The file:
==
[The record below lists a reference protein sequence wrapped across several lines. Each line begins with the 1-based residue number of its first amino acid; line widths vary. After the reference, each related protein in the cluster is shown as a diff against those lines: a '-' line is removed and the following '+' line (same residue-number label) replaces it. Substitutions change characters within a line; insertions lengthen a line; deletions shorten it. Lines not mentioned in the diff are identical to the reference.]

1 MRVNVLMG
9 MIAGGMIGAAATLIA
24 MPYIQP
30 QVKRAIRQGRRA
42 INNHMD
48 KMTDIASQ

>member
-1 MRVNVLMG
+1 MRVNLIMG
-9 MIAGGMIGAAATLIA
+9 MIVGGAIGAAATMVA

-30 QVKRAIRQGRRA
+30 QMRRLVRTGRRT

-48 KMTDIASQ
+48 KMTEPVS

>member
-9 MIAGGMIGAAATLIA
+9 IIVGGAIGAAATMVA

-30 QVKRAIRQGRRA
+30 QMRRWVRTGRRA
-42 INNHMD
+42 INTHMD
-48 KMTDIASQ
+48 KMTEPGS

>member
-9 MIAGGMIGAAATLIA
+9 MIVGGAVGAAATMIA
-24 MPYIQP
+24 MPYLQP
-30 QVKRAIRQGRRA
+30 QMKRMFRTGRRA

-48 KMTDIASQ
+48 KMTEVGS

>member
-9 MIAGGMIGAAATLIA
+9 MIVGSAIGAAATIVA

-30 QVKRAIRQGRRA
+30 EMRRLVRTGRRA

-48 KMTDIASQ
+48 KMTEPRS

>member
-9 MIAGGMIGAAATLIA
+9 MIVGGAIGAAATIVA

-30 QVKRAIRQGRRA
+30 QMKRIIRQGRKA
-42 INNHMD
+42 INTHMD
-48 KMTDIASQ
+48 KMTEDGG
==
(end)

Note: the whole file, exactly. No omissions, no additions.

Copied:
[The record below lists a reference protein sequence wrapped across several lines. Each line begins with the 1-based residue number of its first amino acid; line widths vary. After the reference, each related protein in the cluster is shown as a diff against those lines: a '-' line is removed and the following '+' line (same residue-number label) replaces it. Substitutions change characters within a line; insertions lengthen a line; deletions shorten it. Lines not mentioned in the diff are identical to the reference.]

1 MRVNVLMG
9 MIAGGMIGAAATLIA
24 MPYIQP
30 QVKRAIRQGRRA
42 INNHMD
48 KMTDIASQ

>member
-1 MRVNVLMG
+1 MRVNLIMG
-9 MIAGGMIGAAATLIA
+9 MIVGGAIGAAATMVA

-30 QVKRAIRQGRRA
+30 QMRRLVRTGRRT

-48 KMTDIASQ
+48 KMTEPVS

>member
-9 MIAGGMIGAAATLIA
+9 IIVGGAIGAAATMVA

-30 QVKRAIRQGRRA
+30 QMRRWVRTGRRA
-42 INNHMD
+42 INTHMD
-48 KMTDIASQ
+48 KMTEPGS

>member
-9 MIAGGMIGAAATLIA
+9 MIVGGAVGAAATMIA
-24 MPYIQP
+24 MPYLQP
-30 QVKRAIRQGRRA
+30 QMKRMFRTGRRA

-48 KMTDIASQ
+48 KMTEVGS

>member
-9 MIAGGMIGAAATLIA
+9 MIVGSAIGAAATIVA

-30 QVKRAIRQGRRA
+30 EMRRLVRTGRRA

-48 KMTDIASQ
+48 KMTEPRS

>member
-9 MIAGGMIGAAATLIA
+9 MIVGGAIGAAATIVA

-30 QVKRAIRQGRRA
+30 QMKRIIRQGRKA
-42 INNHMD
+42 INTHMD
-48 KMTDIASQ
+48 KMTEDGG